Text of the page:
Having a lieutenant governor getting real power when she travels away isn't the only thing that must be cramping the Guv's style. She made such a big issue of the use of state airplanes during the campaign that she mainly drives around in a SUV. And she is on the road a lot, taking frequent trips to El Paso and Cruces to visit family. That's about a five hour trip from Santa Fe.
Does she now wish those planes were not such a centerpiece of her effort? Maybe. But it does give her plenty of time to think about how to keep John Sanchez under control.

Zamora & Lopez
You wouldn't know it by looking at them, but ABQ District Court Judge Monica Zamora and Victor Lopez, a judge for the Workers Compensation Administration, are running against one another for the Democratic nomination for the state Court of Appeals seat.

The smiling political pair was partying up at a recent fundraiser for Taos attorney Helen Laura Lopez, a Dem running for district court there. Either Zamora or Lopez will face off next November with Republican Court of Appeals Judge Miles Hanisee. Governor Martinez appointed him to the seat in July. It had held by Judge Robert Robles who resigned after a DWI arrest. Both Zamora and Lopez spoke highly of Hanisee, but the Dem nominee will be favored to take the prize. Dems have the edge in statewide judicial races.


The state tourism department has been pleading poverty when it comes to those of us pushing for an increase promotional budget for the state so we can start recovering from the bear market that has led to a collapse in the number of visitors here and the subsequent economic activity. Blog reader Carol Nordengren picks up on that theme and writes:

Joe, an article in the ABQ Journal business section says that UNM Anderson School of Management students developed a marketing campaign for the Public Health Service. Hmm, maybe our esteemed state director of tourism should reach out to the school to develop a marketing campaign for New Mexico tourism. If money is such an issue, maybe the students would have great ideas on the cheap.

Not a bad idea, Carol. Maybe have a student competition and make the prize a couple of plane tickets to fly in out-of-state friends for a weekend. (Hey, who do we bill for that idea?).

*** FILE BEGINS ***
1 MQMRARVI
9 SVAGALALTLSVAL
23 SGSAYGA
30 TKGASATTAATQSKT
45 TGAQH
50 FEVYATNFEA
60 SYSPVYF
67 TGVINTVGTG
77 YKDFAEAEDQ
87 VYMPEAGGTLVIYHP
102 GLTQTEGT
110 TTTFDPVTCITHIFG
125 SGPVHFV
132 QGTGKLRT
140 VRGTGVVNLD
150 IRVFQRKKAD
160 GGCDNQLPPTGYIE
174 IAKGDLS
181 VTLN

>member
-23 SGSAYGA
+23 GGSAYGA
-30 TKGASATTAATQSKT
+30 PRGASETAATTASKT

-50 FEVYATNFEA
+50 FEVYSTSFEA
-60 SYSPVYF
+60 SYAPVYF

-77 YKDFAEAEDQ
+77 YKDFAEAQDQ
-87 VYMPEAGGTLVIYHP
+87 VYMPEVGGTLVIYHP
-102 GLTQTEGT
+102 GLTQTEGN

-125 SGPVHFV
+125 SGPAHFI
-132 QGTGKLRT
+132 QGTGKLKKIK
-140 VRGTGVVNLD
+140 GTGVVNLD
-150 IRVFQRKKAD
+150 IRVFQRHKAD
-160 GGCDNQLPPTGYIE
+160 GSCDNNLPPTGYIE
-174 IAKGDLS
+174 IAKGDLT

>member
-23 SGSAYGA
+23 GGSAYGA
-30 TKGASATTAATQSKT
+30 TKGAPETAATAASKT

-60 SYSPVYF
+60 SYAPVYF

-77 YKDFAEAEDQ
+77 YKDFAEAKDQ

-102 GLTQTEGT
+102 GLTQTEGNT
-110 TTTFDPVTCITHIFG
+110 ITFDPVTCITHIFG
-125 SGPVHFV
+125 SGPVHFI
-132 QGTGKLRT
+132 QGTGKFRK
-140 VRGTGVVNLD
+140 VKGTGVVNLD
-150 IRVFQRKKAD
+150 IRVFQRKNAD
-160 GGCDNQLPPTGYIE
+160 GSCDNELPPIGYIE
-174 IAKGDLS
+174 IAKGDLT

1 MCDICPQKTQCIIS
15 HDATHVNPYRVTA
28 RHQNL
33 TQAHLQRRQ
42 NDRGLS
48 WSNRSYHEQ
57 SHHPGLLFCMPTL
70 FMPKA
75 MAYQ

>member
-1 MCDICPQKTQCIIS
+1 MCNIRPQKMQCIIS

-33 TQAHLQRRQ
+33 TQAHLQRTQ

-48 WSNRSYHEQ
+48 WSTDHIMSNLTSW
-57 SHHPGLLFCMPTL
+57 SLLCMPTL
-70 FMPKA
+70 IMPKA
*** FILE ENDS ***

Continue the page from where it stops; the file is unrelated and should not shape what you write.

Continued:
The GOP congressional campaigns of City Councilor Dan Lewis and former State Rep. Janice Arnold-Jones continue to hit bumps in the road. Doug Antoon, a political consultant with long ties to Lewis, is out of the councilor's campaign, according to insiders. Antoon was handling communications for Lewis but was in effect his campaign manager.

Arnold-Jones has lost campaign manager Steve Kush. He has taken over as executive director of the Bernalillo County GOP. Kush moved here from New Jersey where he consulted Chris Christie's Guv campaign.

Both Lewis and Arnold-Jones have been roadblocked by 2012 GOP ABQ US House nominee Jon Barela. He says he is still considering entering the race. That has hampered the fund-raising efforts of Lewis and Arnold-Jones.

There is one candidate without money worries. He's retired army veteran Gary Smith who says he will self-finance much of his campaign. He has said he will give himself as much as $200,000. He has hired GOP political operative Rhead Story as his campaign manager (How's that for a headliner name?).


A reader writes:

Do any of your readers--anonymously or otherwise-have any idea on what happened here?

"The head of the New Mexico's medical marijuana program has quietly resigned and nobody is saying why. A state health department spokeswoman confirmed Thursday that Dominick Zurlo gave the state his notice about two weeks ago."

Email us if you have any info.


ABQ Journal political reporter Sean Olson won't be around to cover the 2012 state campaign trail. He is headed to Idaho and a job at the Idaho Business Review in Boise. It will be a return home to his native state for the 30 year old. Olson made his announcement via Facebook, not the newspaper which says something about how things have changed in the last 10 years. The Journal has not announced a replacement for Olson.